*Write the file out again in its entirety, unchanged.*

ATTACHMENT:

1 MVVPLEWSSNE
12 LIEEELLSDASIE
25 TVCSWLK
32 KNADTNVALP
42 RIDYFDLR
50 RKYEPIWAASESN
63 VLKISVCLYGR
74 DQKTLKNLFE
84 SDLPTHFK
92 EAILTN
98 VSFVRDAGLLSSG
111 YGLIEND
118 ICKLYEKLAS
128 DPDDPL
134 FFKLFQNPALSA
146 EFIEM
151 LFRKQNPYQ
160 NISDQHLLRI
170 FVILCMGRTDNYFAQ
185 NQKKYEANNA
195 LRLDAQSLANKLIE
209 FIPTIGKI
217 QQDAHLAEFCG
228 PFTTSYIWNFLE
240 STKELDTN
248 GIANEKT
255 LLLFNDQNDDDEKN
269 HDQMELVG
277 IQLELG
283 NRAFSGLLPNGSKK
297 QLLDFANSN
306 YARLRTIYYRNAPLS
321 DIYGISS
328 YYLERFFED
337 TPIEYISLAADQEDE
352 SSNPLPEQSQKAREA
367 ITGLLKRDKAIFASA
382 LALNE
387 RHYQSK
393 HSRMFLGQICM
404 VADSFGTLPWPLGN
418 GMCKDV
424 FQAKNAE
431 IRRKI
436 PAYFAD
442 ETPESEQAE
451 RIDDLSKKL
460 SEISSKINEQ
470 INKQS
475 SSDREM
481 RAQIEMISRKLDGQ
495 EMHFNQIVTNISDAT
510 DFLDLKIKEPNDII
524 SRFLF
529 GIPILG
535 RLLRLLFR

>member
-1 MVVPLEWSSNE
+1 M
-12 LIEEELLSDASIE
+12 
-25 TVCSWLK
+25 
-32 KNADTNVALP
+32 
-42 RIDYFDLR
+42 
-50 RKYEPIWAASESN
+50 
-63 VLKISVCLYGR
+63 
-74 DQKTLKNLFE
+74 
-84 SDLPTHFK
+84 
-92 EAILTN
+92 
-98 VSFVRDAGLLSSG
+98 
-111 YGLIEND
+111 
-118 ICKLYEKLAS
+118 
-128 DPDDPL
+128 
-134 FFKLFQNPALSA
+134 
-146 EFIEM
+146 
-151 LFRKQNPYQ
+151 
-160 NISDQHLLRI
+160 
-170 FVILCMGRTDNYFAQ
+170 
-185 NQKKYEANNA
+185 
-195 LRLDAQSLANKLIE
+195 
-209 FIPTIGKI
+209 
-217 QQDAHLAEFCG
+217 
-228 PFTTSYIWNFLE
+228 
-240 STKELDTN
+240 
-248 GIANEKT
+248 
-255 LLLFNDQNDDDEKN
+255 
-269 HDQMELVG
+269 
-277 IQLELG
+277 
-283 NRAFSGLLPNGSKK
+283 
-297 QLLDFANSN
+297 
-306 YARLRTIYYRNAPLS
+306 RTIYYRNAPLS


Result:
1 MVVPLEWSSNE
12 LIEEELLSDASIE
25 TVCSWLK
32 KNADTNVALP
42 RIDYFDLR
50 RKYEPIWAASESN
63 VLKISVCLYGR
74 DQKTLKNLFE
84 SDLPTHFK
92 EAILTN
98 VSFVRDAGLLSSG
111 YGLIEND
118 ICKLYEKLAS
128 DPDDPL
134 FFKLFQNPALSA
146 EFIEM
151 LFRKQNPYQ
160 NISDQHLLRI
170 FVILCMGRTDNYFAQ
185 NQKKYEANNA
195 LRLDAQSLANKLIE
209 FIPTIGKI
217 QQDAHLAEFCG
228 PFTTSYIWNFLE
240 STKELDTN
248 GIANEKT
255 LLLFNDQNDDDEKN
269 HDQMELVG
277 IQLELG
283 NRAFSGLLPNGSKK
297 QLLDFANSN
306 YARLRTIYYRNAPLS
321 DIYGISS
328 YYLERFFED
337 TPIEYISLAADQEDE
352 SSNPLPEQSQKAREA
367 ITGLLKRDKAIFASA
382 LALNE
387 RHYQSK
393 HSRMFLGQICM
404 VADSFGTLPWPLGN
418 GMCKDV
424 FQAKNAE
431 IRRKI
436 PAYFAD
442 ETPESEQAE
451 RIDDLSKKL
460 SEISSKINEQ
470 INKQS
475 SSDREM
481 RAQIEMISRKLDGQ
495 EMHFNQIVTNISDAT
510 DFLDLKIKEPNDII
524 SRFLF
529 GIPILG
535 RLLRLLFR

>member
-1 MVVPLEWSSNE
+1 M
-12 LIEEELLSDASIE
+12 
-25 TVCSWLK
+25 
-32 KNADTNVALP
+32 
-42 RIDYFDLR
+42 
-50 RKYEPIWAASESN
+50 
-63 VLKISVCLYGR
+63 
-74 DQKTLKNLFE
+74 
-84 SDLPTHFK
+84 
-92 EAILTN
+92 
-98 VSFVRDAGLLSSG
+98 
-111 YGLIEND
+111 
-118 ICKLYEKLAS
+118 
-128 DPDDPL
+128 
-134 FFKLFQNPALSA
+134 
-146 EFIEM
+146 
-151 LFRKQNPYQ
+151 
-160 NISDQHLLRI
+160 
-170 FVILCMGRTDNYFAQ
+170 
-185 NQKKYEANNA
+185 
-195 LRLDAQSLANKLIE
+195 
-209 FIPTIGKI
+209 
-217 QQDAHLAEFCG
+217 
-228 PFTTSYIWNFLE
+228 
-240 STKELDTN
+240 
-248 GIANEKT
+248 
-255 LLLFNDQNDDDEKN
+255 
-269 HDQMELVG
+269 
-277 IQLELG
+277 
-283 NRAFSGLLPNGSKK
+283 
-297 QLLDFANSN
+297 
-306 YARLRTIYYRNAPLS
+306 RTIYYRNAPLS